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Child Marriage

Courageous Shania stopped her own child marriage.

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“I know the consequences of child marriage. [From The Hunger Project, we also] learnt about the evils of drugs, as well as changes during adolescence. Knowing all of this has given me the courage to protect myself against early marriage. I was able to convince my parents. My marriage is over. Now I can realise my dream of becoming a teacher.”

The Hunger Project runs programs such as Youth Ending Hunger in schools in rural Bangladesh. Shania is in year 9 at school and lives in the Naogaon district 

In parts of Bangladesh that are very poor, many families struggle to afford to send their children to school. Because boys tend to be valued more than girls, parents typically pull out girls from school and marry them off, even before the legal age of 18. COVID-19 has compounded an already bad situation: the UN Population Fund estimates an additional 13 million child marriages will occur between 2020-2030 due to the pandemic. 

Shania usually rides a bicycle to school. The people of the village did not approve of her behaviour, so they approached her father with a marriage proposal. Shania knew that she had to do something to stop it happening. She had learnt about the negative consequences of child marriage through the Youth Ending Hunger’ program in her school – a program run by school students who have been trained by The Hunger Project tmobilise their classmates around the issue of child marriage. 

Because of this knowledge, Shania was able to talk to her parents about the consequences of child marriage, such as the health dangers of giving birth before her body was fully developed, and continuing the cycle of malnutrition for her baby. As a result, her parents helped her to stop her marriage, and she was luckily able to remain in school.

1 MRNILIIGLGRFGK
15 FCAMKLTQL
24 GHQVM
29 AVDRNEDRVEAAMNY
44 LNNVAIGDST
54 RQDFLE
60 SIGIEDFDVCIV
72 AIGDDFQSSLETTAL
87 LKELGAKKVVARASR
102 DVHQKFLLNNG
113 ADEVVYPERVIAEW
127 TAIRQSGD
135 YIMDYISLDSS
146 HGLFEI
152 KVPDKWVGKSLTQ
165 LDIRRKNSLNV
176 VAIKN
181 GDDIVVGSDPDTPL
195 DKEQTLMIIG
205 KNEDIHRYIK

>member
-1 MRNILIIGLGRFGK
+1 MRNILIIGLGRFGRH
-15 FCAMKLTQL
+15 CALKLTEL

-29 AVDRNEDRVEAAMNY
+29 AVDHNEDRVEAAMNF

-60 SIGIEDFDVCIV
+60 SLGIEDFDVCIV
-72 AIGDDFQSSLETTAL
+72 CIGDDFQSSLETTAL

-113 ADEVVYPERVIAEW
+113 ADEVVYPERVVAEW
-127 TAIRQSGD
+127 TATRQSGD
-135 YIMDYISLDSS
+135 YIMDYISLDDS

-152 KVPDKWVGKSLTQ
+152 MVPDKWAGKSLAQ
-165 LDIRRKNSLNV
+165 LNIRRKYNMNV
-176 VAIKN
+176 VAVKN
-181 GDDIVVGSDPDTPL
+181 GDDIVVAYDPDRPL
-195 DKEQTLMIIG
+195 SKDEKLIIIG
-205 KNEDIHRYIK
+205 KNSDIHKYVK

It has never been a more critical time to empower girls to stop the harmful practice of child marriage today — invest here.

How these school students stopped child marriage.

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“I got confidence from [my training with] The Hunger Project and stopped my early marriage.” — Hira, Year 10, Bangladesh.

The Hunger Project runs programs such as ‘Safe Schools for Girls’ in rural Bangladesh. In Bangladesh, two thirds of girls are married off before their 18th birthday, and 1 in 5 are married off before the age of 15. This means girls are constantly vulnerable to being married off before they’re ready. 

One day out of nowhereHira’s relatives arranged her marriage to an unemployed boy. As part of The Hunger Project’s ‘Safe Schools for Girls’ program, reproductive health training had been conducted at her school. From this training, Hira had learnt about the harmful consequences of child marriage, including the dangers of getting pregnant before the body is fully developed. In addition, The Hunger Project had shown many short educational movies in her school. One particular movie called “Kusum’s Autobiography” had left a deep impression, as she saw in the movie how child marriage destroys the life of a teenager – essentially forcing them overnight to stop being a girl and to become a wife and motherShe knew that if she were married off before the legal age of 18, then her life could end up like that too 

With this knowledge, Hira enlisted the help of the other girls and boys in The Hunger Project’s Youth Unit – a group of school students who actively work to stop child marriage for the girls at their schoolTogether, they explained the negative consequences to her family members and were successfully able to convince them to call off the marriage. 

It doesn’t have to be like this. You could invest today so that even more girls can access this program and end child marriage.